EPA Unveils Controversial Renewable Fuel Proposal

The U.S. Environmental Protection Agency (EPA) has announced its long-awaited proposed volume requirements under the Renewable Fuel Standard (RFS) program for the years 2014, 2015 and 2016, as well as proposed volume requirements for biomass-based diesel for 2017. However, reactions from the biofuels sector and industry supporters have been mixed, with one disappointed U.S. senator saying, “It’s Christmas in May for Big Oil.”

The EPA, meanwhile, says its proposal would boost renewable fuel production and provide for ambitious-yet-responsible growth over multiple years, supporting future expansion of the biofuels industry.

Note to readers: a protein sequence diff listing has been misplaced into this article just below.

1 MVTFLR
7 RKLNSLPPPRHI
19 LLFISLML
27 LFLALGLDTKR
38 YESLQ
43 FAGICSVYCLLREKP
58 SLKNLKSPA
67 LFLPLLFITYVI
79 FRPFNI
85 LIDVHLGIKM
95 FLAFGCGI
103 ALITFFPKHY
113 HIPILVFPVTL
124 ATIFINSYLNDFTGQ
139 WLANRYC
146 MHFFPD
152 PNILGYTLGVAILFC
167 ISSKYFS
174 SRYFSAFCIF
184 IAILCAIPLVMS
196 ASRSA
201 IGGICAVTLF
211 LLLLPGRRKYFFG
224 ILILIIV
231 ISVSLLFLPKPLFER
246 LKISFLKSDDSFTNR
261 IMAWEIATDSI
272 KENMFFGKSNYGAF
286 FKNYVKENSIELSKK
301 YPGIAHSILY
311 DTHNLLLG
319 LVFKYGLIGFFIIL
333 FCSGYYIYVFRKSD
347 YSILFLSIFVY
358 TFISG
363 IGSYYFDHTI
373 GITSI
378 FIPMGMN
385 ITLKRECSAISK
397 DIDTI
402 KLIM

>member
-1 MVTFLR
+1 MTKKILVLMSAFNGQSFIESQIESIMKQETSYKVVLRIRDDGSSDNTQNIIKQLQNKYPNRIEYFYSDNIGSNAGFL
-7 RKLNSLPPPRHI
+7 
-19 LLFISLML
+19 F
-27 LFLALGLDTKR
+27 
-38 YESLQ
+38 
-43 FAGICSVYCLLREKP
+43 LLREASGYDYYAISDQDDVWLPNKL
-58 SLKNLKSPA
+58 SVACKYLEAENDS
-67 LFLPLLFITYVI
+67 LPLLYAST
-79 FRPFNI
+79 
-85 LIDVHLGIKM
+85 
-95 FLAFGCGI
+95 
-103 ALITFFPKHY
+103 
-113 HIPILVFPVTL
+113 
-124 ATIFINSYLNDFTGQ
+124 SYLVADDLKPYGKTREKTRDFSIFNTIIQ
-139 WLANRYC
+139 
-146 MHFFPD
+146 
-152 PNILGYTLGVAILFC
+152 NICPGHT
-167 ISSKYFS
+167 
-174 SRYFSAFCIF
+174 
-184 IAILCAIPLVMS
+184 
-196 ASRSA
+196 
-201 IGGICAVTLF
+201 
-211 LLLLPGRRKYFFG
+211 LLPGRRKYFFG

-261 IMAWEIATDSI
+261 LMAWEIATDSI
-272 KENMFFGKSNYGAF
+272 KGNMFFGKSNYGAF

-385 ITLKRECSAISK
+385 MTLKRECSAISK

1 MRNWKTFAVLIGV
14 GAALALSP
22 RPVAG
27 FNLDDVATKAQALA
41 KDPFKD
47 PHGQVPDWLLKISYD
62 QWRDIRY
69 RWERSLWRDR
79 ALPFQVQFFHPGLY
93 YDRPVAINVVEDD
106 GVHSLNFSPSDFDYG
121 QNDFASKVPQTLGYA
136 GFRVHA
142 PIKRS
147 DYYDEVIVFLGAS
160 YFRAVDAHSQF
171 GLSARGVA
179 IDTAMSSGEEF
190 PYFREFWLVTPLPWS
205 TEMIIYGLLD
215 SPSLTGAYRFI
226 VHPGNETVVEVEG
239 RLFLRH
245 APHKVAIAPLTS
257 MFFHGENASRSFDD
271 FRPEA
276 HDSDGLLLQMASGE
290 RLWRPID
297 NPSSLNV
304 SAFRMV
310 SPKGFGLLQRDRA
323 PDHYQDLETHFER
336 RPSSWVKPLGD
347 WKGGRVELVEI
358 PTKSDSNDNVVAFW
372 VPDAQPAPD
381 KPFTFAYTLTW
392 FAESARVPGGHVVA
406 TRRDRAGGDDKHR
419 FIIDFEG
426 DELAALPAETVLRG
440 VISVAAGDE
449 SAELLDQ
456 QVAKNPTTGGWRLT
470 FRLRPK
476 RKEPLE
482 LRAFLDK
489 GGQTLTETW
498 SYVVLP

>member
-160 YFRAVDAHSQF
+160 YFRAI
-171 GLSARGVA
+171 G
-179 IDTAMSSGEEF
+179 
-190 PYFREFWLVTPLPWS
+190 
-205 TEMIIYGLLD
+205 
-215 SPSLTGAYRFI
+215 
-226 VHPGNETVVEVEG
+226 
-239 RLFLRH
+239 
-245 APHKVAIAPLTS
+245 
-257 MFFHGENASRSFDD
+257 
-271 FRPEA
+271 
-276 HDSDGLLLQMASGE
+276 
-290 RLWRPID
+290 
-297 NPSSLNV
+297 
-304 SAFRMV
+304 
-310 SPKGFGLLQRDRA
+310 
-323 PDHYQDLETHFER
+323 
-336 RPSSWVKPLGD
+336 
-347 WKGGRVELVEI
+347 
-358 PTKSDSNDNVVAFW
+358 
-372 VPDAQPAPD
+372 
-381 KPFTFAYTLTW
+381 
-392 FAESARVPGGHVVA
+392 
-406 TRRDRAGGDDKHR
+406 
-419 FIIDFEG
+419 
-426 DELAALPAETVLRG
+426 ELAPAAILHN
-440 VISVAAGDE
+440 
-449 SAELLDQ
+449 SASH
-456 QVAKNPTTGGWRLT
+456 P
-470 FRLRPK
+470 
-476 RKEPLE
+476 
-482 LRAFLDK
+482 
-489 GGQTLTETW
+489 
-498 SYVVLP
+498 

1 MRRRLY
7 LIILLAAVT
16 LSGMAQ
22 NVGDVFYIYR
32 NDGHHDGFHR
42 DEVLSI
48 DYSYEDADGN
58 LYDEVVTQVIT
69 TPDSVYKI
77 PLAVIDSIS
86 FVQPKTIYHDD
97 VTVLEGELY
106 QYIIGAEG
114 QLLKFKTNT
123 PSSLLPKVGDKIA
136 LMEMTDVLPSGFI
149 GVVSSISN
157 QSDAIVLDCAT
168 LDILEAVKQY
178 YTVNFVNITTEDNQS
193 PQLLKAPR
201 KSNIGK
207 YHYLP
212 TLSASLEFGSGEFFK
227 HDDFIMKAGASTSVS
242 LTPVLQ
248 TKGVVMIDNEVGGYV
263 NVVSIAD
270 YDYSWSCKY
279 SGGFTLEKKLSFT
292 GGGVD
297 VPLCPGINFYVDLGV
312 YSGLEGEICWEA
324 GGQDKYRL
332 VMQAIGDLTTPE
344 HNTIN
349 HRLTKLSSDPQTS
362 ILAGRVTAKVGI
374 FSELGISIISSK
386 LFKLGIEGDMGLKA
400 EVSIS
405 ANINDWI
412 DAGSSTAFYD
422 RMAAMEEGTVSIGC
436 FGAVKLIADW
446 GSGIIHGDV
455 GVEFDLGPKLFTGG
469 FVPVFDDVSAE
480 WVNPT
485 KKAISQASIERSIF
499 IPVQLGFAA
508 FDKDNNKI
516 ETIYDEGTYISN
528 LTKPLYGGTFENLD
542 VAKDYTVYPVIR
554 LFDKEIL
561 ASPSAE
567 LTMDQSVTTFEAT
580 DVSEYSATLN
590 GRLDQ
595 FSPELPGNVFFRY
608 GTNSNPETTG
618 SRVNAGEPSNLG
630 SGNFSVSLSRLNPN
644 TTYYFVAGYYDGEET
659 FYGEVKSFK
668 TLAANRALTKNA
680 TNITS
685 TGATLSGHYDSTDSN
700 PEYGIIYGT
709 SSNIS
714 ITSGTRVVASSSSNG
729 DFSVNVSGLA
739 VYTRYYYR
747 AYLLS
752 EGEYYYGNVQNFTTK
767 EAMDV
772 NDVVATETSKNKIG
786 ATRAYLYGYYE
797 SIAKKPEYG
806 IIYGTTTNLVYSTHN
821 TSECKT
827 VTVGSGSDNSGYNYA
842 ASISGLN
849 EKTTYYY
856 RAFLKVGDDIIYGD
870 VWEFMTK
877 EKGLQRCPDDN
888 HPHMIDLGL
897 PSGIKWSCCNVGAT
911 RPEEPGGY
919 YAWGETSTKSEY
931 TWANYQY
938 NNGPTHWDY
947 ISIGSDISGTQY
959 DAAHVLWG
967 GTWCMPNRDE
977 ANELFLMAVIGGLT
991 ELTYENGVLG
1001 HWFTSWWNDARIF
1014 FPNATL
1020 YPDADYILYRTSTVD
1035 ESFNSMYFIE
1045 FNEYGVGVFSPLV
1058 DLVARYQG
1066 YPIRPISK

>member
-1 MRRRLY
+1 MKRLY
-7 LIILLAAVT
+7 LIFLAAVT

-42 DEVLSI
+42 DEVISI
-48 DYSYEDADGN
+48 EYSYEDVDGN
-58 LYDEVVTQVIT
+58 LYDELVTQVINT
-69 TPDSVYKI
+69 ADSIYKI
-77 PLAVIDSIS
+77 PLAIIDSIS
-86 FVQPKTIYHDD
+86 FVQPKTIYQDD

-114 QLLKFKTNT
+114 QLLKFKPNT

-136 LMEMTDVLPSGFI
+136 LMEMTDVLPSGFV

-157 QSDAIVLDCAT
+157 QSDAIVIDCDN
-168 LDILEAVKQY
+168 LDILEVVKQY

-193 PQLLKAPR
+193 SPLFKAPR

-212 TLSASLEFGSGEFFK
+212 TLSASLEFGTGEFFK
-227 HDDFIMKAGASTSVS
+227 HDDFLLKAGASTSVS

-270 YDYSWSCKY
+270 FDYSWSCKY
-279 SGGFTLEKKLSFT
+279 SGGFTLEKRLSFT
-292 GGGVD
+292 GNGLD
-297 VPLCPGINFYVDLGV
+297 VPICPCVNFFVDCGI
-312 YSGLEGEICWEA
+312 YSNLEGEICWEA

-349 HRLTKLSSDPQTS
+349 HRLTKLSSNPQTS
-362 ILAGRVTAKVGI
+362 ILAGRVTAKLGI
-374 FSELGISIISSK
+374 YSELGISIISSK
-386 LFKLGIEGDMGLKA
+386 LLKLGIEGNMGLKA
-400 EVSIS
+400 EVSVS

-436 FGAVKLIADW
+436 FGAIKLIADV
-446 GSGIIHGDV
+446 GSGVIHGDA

“This proposal marks an important step forward in making sure the Renewable Fuel Standard program delivers on the Congressional intent to increase biofuel use, lower greenhouse-gas (GHG) emissions and improve energy security,” says Janet McCabe, the acting assistant administrator for the EPA’s Office of Air. “We believe these proposed volume requirements will provide a strong incentive for continued investment and growth in biofuels.”

Under the RFS program, the EPA is responsible for developing and implementing regulations to ensure that transportation fuel sold in the U.S. contains a minimum volume of renewable fuel.

The agency says that after extensive outreach and dialogue with the agricultural community, biofuel producers, and the oil and gas industry, the EPA is proposing to establish 2014 standards at levels that reflect the actual amount of domestic biofuel use in that year, and standards for 2015 and 2016 (and 2017 for biodiesel) that increase steadily over time.


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